We do add a layer of acrylic gloss medium at the end to show some shine (and I think it may hold 'em together better, too).

Not too shabby. To my fellow kiln-less friends, consider a visit to The Art of Ed to read up on some of your air-drying clay options (here and here). But if you do have a kiln and want to get creative, go over to my girl Jen's blog, where she's making everyone hungry and envious with her precious cupcakes!

AND, exciting news! Recently I won a giveaway from the Art of Education--I was so excited that my husband thought I had won a large cash prize (sorry, honey)--and soon will be receiving a sample of colored air-drying clay! I can't wait to try it out with some of my kiddos, and you bet your bottom I'll share my thoughts.

Monday, February 4, 2013

Keith Haring for kids

Yawwwwwn! Mondays are rough enough, but Monday morning after the Super Bowl? Fahgeddaboutit. While I really did not care about the game itself (I'm a STEELERS girl), I wasn't going to say no to a random opportunity for fabulous food with friends. And OBVIOUSLY Destiny's Child was going to reunite, so I had to see that. The commercials were so-so, though I did get misty over that sweet Clydesdale. And the power outage was interesting. Anyway, here's a project to perk you up!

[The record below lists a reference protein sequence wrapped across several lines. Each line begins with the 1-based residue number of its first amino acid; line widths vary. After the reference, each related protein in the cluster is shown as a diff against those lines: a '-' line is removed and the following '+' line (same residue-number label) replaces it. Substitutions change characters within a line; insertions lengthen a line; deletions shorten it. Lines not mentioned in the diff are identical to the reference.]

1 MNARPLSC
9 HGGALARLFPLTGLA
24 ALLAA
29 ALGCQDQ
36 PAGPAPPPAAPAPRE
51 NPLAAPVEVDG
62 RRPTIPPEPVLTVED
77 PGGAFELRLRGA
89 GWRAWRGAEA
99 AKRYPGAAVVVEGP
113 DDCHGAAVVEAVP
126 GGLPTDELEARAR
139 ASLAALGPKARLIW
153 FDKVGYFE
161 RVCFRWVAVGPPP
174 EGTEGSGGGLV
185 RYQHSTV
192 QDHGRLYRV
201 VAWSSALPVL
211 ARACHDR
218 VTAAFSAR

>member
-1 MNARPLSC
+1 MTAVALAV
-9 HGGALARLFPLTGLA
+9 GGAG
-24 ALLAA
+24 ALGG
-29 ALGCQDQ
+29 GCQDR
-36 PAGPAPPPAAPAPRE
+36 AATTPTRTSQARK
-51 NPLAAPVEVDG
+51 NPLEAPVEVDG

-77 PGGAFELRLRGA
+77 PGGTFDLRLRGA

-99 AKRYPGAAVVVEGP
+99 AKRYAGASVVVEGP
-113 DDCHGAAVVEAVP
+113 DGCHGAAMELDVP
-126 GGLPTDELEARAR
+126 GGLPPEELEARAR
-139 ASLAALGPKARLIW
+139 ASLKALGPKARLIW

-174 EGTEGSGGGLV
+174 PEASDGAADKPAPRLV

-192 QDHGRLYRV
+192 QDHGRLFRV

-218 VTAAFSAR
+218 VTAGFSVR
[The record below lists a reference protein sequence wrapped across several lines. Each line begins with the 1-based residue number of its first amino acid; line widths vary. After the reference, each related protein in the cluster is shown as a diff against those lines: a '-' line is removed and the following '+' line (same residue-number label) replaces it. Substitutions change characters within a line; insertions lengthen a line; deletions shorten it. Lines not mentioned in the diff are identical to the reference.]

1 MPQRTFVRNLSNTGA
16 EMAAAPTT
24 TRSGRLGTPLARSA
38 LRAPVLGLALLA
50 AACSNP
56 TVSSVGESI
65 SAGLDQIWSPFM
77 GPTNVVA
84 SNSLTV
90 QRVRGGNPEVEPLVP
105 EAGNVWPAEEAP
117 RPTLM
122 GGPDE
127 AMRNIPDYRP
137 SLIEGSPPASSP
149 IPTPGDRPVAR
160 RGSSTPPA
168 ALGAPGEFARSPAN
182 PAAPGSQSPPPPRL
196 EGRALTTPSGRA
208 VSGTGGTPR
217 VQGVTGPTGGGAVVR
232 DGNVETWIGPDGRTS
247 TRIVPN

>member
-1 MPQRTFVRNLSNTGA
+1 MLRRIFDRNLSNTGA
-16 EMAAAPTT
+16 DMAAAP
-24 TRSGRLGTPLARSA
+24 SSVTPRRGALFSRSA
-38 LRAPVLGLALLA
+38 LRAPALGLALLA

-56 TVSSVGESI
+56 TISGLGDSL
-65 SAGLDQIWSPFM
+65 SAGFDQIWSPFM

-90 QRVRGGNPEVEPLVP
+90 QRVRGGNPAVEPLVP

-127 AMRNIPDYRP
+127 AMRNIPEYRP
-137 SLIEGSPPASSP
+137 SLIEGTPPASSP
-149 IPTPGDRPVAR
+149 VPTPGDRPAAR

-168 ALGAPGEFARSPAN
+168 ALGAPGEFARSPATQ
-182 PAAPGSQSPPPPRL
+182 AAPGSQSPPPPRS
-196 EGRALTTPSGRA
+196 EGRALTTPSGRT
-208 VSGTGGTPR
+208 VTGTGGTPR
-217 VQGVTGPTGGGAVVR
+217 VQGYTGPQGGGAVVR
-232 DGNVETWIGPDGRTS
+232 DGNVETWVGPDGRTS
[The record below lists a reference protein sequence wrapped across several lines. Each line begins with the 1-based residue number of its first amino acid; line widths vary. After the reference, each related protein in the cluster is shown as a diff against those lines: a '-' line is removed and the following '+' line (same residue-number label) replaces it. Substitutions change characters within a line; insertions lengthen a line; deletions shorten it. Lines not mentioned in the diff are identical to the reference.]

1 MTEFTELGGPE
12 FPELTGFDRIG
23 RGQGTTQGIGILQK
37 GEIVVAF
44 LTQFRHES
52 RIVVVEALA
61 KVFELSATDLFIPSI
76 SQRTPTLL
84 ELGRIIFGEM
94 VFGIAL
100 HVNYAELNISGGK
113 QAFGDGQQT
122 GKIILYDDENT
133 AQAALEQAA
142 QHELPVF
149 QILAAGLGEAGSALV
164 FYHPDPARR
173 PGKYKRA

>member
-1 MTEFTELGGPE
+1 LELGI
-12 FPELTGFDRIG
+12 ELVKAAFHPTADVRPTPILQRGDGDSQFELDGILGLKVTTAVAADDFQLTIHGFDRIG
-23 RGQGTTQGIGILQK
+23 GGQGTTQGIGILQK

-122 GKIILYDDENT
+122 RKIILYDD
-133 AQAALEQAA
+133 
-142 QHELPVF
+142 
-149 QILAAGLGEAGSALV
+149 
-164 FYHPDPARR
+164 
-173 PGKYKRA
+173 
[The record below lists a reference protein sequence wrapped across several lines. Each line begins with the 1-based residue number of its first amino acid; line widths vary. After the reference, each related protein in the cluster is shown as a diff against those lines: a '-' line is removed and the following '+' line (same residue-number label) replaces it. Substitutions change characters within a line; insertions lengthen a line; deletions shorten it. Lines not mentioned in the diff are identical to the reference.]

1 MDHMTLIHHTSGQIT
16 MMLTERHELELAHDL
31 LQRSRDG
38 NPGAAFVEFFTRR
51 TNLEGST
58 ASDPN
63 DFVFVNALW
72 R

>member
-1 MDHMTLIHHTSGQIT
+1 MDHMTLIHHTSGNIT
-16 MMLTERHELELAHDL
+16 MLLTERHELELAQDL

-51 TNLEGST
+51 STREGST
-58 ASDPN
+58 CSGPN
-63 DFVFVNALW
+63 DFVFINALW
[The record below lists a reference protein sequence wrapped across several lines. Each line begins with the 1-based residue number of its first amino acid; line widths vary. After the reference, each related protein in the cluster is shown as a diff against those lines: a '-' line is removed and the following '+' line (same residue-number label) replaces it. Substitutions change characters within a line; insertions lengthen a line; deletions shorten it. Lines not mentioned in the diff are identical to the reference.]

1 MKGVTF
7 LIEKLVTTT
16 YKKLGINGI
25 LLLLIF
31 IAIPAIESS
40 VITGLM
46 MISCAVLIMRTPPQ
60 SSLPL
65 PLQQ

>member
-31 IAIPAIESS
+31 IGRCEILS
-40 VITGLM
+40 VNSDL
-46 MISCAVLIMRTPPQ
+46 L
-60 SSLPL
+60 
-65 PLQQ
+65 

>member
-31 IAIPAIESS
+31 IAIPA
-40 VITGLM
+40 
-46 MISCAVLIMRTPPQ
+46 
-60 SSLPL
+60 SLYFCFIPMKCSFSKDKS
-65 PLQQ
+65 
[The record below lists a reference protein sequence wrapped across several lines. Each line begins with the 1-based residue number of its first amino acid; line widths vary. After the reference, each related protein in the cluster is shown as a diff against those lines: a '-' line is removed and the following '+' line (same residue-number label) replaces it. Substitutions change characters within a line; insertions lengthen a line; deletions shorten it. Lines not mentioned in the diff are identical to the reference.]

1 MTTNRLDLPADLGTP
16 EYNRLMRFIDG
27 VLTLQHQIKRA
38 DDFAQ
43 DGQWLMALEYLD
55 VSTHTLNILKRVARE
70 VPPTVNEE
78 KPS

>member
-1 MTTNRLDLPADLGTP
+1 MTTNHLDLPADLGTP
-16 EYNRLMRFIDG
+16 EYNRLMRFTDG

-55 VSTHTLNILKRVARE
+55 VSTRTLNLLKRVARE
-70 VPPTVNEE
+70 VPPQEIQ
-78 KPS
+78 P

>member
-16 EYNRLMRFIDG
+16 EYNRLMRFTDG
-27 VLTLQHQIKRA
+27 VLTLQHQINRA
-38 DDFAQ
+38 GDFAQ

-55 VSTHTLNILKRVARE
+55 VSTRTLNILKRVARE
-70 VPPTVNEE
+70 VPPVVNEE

I forget where I originally saw this project, or something similar that inspired this project. But it's been done all over the place, including here and here. I used to do this with fourth graders but this year bumped it down to third, and they are LOOOOVING it!